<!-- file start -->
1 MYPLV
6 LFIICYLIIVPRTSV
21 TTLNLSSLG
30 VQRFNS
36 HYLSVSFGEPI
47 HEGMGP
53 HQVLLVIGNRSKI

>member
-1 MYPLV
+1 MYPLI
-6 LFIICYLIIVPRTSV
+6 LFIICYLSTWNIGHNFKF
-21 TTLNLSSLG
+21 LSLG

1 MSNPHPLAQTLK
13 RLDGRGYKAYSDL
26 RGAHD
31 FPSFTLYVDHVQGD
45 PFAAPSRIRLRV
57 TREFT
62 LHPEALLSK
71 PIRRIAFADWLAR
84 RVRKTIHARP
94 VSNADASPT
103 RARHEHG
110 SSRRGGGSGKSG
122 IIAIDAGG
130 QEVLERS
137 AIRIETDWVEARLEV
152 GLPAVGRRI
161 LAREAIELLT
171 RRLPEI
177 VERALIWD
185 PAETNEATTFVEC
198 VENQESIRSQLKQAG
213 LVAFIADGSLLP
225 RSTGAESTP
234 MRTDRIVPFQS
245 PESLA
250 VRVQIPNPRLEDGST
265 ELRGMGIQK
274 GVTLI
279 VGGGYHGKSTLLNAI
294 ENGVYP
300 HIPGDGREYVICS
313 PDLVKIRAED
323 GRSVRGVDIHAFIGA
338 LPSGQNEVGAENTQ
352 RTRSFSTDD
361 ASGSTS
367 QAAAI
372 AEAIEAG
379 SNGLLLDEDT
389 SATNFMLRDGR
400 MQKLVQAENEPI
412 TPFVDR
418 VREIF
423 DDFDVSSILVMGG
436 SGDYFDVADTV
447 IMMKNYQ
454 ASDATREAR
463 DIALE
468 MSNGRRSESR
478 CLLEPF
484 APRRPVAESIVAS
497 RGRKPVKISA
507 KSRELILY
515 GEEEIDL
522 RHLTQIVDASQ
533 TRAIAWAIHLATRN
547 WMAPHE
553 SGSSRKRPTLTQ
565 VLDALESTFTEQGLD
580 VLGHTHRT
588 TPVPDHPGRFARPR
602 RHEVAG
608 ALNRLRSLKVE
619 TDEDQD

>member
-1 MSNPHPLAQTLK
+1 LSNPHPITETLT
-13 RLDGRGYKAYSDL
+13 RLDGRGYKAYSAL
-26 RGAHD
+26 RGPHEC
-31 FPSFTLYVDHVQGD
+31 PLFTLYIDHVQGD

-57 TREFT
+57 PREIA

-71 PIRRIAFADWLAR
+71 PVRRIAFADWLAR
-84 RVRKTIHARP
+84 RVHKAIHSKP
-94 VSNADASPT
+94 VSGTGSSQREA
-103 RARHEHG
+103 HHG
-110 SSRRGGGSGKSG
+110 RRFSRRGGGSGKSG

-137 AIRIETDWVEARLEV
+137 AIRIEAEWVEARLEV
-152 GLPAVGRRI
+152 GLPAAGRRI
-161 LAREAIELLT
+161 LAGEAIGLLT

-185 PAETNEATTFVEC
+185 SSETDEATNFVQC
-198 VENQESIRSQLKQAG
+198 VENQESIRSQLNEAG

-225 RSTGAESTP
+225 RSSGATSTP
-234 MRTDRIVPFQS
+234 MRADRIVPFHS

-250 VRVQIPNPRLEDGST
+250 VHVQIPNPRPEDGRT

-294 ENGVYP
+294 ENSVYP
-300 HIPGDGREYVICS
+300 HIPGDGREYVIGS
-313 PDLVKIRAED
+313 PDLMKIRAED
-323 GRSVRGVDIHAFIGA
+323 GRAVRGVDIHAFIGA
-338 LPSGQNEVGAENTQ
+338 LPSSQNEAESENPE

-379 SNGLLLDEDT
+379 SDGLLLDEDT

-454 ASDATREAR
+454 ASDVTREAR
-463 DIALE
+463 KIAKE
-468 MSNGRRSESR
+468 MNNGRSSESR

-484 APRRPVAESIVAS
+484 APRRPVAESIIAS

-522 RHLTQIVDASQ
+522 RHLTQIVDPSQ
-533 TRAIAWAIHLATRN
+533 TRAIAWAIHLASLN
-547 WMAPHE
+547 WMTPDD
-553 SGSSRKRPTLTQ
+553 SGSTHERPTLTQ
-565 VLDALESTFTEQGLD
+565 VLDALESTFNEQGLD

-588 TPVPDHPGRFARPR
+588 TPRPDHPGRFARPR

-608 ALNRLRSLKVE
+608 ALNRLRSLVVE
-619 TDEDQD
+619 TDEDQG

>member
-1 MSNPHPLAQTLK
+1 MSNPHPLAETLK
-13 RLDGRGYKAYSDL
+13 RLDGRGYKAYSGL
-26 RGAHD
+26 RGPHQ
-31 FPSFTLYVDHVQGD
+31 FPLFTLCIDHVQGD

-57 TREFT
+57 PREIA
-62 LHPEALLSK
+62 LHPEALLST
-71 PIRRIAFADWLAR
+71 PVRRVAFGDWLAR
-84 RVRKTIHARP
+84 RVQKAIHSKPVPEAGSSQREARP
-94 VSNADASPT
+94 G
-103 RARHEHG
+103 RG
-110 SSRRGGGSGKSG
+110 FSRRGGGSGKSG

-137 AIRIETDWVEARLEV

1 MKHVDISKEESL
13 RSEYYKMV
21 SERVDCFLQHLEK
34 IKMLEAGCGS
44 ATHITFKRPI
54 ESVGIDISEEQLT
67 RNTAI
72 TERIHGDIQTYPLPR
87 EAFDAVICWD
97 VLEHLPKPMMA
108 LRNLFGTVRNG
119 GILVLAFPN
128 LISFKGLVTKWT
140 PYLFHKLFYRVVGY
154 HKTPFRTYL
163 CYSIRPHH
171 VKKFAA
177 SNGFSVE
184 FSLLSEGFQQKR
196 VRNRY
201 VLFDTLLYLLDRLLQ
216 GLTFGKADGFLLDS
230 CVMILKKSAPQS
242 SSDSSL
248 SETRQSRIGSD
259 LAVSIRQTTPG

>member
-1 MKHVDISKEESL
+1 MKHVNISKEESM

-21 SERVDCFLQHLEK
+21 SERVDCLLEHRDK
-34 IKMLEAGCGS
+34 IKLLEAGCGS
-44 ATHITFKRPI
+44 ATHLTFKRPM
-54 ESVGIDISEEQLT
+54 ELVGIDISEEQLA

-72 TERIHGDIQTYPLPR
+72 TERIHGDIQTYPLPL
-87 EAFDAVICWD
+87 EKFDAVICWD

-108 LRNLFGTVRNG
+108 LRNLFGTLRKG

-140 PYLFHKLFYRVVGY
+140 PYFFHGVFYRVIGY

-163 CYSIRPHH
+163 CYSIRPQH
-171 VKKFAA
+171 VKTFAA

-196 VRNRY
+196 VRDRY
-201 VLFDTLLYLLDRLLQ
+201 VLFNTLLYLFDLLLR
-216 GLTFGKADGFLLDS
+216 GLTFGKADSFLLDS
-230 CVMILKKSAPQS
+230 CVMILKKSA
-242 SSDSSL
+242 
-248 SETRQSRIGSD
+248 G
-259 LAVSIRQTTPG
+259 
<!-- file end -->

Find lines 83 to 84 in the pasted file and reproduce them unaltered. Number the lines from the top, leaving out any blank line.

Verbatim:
+13 RLDGRGYKAYSAL
-26 RGAHD